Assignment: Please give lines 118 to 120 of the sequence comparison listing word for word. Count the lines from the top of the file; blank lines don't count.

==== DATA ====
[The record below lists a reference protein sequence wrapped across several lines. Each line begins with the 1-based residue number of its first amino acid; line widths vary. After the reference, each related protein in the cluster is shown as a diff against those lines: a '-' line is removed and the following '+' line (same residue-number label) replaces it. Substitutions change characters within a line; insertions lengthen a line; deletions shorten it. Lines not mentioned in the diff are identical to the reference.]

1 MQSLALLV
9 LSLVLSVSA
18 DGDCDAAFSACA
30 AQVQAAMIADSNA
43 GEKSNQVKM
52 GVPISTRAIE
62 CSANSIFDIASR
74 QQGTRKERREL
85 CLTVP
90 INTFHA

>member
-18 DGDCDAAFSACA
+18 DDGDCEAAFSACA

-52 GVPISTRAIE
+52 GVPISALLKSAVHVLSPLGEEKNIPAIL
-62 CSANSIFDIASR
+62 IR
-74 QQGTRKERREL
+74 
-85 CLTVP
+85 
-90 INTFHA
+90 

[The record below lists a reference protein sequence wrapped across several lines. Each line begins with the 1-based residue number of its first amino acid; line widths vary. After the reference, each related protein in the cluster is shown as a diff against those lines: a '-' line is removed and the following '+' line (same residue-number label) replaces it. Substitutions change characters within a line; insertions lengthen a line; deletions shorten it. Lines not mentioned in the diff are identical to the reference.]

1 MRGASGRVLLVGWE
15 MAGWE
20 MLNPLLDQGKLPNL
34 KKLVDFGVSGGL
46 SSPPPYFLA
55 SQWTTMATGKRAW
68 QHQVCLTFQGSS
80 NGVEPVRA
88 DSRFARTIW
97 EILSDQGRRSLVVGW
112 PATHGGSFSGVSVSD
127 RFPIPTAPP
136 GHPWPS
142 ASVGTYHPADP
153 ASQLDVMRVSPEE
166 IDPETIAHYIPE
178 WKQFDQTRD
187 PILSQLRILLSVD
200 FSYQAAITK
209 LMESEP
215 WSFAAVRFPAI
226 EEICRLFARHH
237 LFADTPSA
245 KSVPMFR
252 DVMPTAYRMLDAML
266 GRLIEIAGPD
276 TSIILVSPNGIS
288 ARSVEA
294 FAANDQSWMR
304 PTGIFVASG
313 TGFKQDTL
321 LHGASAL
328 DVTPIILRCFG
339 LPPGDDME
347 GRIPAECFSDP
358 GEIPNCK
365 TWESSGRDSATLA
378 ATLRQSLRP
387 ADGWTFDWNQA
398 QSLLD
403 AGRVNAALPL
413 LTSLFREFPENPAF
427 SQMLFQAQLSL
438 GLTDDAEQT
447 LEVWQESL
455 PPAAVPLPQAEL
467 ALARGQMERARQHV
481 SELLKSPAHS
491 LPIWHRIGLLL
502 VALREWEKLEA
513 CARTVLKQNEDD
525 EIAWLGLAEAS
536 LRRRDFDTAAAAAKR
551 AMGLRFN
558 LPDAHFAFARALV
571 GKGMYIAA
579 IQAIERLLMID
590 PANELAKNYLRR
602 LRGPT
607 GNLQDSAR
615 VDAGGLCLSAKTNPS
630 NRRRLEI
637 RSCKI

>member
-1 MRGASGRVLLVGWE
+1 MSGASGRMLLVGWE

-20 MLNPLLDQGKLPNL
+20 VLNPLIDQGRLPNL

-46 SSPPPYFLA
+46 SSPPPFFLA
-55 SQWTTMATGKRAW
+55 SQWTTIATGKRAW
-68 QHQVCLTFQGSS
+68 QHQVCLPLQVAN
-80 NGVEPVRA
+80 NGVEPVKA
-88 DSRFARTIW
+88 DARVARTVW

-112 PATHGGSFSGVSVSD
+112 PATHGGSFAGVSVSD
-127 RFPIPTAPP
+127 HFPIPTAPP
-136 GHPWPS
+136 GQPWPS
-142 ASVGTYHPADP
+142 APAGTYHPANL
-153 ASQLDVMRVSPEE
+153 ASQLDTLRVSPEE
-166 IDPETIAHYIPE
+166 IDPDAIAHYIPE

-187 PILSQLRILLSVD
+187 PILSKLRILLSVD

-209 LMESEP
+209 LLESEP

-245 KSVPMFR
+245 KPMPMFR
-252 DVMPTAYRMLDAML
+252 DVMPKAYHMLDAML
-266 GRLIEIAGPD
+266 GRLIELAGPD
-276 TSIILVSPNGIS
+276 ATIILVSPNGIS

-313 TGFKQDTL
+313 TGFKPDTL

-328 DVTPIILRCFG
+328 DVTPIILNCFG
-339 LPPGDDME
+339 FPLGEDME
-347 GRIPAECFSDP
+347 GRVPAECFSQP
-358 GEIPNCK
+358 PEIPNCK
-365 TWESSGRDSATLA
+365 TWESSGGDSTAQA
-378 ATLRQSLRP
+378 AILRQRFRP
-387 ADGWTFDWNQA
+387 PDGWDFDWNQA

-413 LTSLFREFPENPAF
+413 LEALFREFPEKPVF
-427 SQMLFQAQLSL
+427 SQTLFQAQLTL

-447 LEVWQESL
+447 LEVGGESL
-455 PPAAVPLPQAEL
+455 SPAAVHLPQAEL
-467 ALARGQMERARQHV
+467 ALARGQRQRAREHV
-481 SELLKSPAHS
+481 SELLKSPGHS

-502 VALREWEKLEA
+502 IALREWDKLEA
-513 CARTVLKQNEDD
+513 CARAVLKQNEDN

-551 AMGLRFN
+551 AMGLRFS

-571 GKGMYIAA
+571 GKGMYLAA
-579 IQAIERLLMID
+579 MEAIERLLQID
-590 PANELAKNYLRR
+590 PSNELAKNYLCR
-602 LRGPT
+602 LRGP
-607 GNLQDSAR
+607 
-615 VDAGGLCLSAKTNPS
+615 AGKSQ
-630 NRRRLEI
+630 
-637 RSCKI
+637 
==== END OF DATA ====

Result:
-209 LMESEP
+209 LLESEP

-245 KSVPMFR